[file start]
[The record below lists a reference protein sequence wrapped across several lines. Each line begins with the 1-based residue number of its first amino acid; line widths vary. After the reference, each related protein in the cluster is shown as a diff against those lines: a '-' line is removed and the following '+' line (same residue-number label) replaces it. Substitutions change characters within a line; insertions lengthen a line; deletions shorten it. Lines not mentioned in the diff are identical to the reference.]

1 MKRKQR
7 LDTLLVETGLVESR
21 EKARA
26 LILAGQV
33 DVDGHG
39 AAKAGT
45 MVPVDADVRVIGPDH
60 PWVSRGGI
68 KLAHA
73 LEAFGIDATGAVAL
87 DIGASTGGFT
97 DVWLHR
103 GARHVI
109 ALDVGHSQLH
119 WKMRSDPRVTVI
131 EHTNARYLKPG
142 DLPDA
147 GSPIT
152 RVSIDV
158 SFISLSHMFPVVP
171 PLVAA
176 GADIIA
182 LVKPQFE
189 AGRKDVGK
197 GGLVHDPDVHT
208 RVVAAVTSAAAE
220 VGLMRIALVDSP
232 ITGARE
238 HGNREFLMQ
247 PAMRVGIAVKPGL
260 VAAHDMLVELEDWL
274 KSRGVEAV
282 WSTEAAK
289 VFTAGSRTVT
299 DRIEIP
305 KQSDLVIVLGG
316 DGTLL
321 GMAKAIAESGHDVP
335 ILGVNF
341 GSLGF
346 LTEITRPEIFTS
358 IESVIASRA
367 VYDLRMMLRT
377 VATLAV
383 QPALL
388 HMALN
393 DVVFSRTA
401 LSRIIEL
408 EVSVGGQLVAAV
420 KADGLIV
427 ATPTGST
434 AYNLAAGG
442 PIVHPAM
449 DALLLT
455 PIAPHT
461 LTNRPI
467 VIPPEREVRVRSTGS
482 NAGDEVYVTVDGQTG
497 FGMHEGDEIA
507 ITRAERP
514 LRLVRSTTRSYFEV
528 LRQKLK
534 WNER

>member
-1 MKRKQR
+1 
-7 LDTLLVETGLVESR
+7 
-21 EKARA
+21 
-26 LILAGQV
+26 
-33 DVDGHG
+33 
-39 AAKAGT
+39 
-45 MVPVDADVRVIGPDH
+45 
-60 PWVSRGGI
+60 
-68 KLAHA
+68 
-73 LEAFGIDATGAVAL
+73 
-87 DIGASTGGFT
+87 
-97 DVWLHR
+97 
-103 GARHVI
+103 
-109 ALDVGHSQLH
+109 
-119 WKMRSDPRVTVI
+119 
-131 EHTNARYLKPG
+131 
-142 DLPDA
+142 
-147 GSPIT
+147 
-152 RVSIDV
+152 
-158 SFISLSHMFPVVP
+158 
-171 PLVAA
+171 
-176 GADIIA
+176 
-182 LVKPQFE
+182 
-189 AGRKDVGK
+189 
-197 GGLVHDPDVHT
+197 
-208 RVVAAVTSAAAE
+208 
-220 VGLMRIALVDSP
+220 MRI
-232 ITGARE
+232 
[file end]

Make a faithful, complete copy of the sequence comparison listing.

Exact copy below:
[The record below lists a reference protein sequence wrapped across several lines. Each line begins with the 1-based residue number of its first amino acid; line widths vary. After the reference, each related protein in the cluster is shown as a diff against those lines: a '-' line is removed and the following '+' line (same residue-number label) replaces it. Substitutions change characters within a line; insertions lengthen a line; deletions shorten it. Lines not mentioned in the diff are identical to the reference.]

1 MKRKQR
7 LDTLLVETGLVESR
21 EKARA
26 LILAGQV
33 DVDGHG
39 AAKAGT
45 MVPVDADVRVIGPDH
60 PWVSRGGI
68 KLAHA
73 LEAFGIDATGAVAL
87 DIGASTGGFT
97 DVWLHR
103 GARHVI
109 ALDVGHSQLH
119 WKMRSDPRVTVI
131 EHTNARYLKPG
142 DLPDA
147 GSPIT
152 RVSIDV
158 SFISLSHMFPVVP
171 PLVAA
176 GADIIA
182 LVKPQFE
189 AGRKDVGK
197 GGLVHDPDVHT
208 RVVAAVTSAAAE
220 VGLMRIALVDSP
232 ITGARE
238 HGNREFLMQ
247 PAMRVGIAVKPGL
260 VAAHDMLVELEDWL
274 KSRGVEAV
282 WSTEAAK
289 VFTAGSRTVT
299 DRIEIP
305 KQSDLVIVLGG
316 DGTLL
321 GMAKAIAESGHDVP
335 ILGVNF
341 GSLGF
346 LTEITRPEIFTS
358 IESVIASRA
367 VYDLRMMLRT
377 VATLAV
383 QPALL
388 HMALN
393 DVVFSRTA
401 LSRIIEL
408 EVSVGGQLVAAV
420 KADGLIV
427 ATPTGST
434 AYNLAAGG
442 PIVHPAM
449 DALLLT
455 PIAPHT
461 LTNRPI
467 VIPPEREVRVRSTGS
482 NAGDEVYVTVDGQTG
497 FGMHEGDEIA
507 ITRAERP
514 LRLVRSTTRSYFEV
528 LRQKLK
534 WNER

>member
-1 MKRKQR
+1 
-7 LDTLLVETGLVESR
+7 
-21 EKARA
+21 
-26 LILAGQV
+26 
-33 DVDGHG
+33 
-39 AAKAGT
+39 
-45 MVPVDADVRVIGPDH
+45 
-60 PWVSRGGI
+60 
-68 KLAHA
+68 
-73 LEAFGIDATGAVAL
+73 
-87 DIGASTGGFT
+87 
-97 DVWLHR
+97 
-103 GARHVI
+103 
-109 ALDVGHSQLH
+109 
-119 WKMRSDPRVTVI
+119 
-131 EHTNARYLKPG
+131 
-142 DLPDA
+142 
-147 GSPIT
+147 
-152 RVSIDV
+152 
-158 SFISLSHMFPVVP
+158 
-171 PLVAA
+171 
-176 GADIIA
+176 
-182 LVKPQFE
+182 
-189 AGRKDVGK
+189 
-197 GGLVHDPDVHT
+197 
-208 RVVAAVTSAAAE
+208 
-220 VGLMRIALVDSP
+220 MRI
-232 ITGARE
+232 